If you email me your comment with the notation you want, pdf or screen shot, I can link it to your comment. Then I can write out the explanation clearly. Thank you!
Margherita: Your pdf is up, but remember that the SE of M, write it SE(M) is sigma over the square root of n, so in your case 2 with sigma = 10,000 and sample size n = 100, we have SE(M )=1000. So, we’d need M = 1150 to exceed 150 by 1 SE(M). So revise your example to illustrate the point you’re after and send it back. Thanks.
Remember, too, that a SEV assessment always refers to a Test, the value of the outcome or test statistics, and a claim or inference of interest. It is only if the test in question is understood that we can allude to SEV(claim C). Do send your updated question & I’ll address it.
I’m going to investigate the best way to put symbols in comments, because I know it can be done.
Margherita sent an update:
Click to access severity-question-attempt-2.pdf
Margherita: Thank you for your interesting comment. I thought we might have figured out good ways to get symbols in comments by now, but this won’t be pursued until Monday. I will avoid them, but try to paste from the book. The large sample size clearly gives a more sensitive test, so much so that even a statistically significant difference with a small p-value may indicate a trivially small discrepancy, if it occurred with a sufficiently high sample size. What counts as trivially small depends on the example. In our 1-sided test, we are looking for discrepancies in excess of a fixed test hypothesis. (I notice you use the word “estimate”, and while tests & estimates are interrelated, the issue here concerns a test with a fixed test or null hypothesis.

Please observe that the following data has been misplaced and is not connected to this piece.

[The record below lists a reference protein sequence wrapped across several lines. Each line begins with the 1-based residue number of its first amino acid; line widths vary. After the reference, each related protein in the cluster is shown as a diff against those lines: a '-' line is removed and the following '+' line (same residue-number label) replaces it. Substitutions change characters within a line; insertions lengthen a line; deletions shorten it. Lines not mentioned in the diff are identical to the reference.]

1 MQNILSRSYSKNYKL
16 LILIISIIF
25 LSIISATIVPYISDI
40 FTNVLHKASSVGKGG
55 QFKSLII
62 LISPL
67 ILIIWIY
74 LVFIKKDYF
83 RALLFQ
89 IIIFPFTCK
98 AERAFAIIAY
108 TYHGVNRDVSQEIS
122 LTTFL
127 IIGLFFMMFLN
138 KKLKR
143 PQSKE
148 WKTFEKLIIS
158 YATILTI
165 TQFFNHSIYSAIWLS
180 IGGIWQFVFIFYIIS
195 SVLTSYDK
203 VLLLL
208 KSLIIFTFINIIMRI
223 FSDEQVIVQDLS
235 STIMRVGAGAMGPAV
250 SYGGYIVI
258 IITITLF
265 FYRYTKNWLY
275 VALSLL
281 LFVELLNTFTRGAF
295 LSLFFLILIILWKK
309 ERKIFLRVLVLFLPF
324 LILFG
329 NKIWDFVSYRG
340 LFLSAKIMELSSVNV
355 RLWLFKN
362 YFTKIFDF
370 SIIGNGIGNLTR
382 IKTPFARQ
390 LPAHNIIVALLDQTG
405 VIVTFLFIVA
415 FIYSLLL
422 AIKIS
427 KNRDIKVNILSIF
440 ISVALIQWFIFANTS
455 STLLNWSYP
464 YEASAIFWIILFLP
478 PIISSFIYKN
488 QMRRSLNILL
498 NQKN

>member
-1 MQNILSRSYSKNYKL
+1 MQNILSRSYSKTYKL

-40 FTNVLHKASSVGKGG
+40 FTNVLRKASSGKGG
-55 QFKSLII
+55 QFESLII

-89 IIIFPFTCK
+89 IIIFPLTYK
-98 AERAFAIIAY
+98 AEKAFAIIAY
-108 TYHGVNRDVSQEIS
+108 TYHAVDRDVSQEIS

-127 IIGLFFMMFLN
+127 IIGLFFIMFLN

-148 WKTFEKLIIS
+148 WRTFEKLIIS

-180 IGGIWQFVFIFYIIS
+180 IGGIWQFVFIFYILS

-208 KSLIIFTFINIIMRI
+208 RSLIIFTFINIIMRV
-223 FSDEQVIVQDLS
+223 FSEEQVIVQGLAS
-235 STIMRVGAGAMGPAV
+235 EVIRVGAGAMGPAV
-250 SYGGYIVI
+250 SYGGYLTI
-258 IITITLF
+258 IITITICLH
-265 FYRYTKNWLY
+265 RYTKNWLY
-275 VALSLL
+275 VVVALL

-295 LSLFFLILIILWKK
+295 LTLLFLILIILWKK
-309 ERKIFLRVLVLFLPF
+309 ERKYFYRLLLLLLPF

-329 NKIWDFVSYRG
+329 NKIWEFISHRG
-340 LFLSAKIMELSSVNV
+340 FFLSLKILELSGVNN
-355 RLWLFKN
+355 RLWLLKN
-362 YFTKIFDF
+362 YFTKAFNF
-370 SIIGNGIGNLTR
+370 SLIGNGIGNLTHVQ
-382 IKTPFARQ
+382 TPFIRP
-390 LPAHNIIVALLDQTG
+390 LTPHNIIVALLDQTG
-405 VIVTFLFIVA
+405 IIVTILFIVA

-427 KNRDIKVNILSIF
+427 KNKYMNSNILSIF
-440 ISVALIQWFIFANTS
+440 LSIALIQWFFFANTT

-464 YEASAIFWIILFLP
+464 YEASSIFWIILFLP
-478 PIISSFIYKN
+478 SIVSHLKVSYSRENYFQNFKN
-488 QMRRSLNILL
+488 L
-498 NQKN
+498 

It’s not that we don’t want sensitive tests, we do. We just want to distinguish the discrepancies indicated in relation to the sensitivity. Cox, Good, and others have given proposed formulas to lower the required p-value as samples sizes increase. My point is simply that even without such a move, we can still distinguish the discrepancies well or poorly indicated by taking account of the sample size. I probably should have waited until the meeting where we explicitly discuss large n, Jeffreys-Lindley (w/ the opening joke by Jackie Mason) (4th meeting, at present) to raise this example, because it doesn’t occur yet in SIST. There (SIST p. 239), we need to address a criticism such as Kadane’s: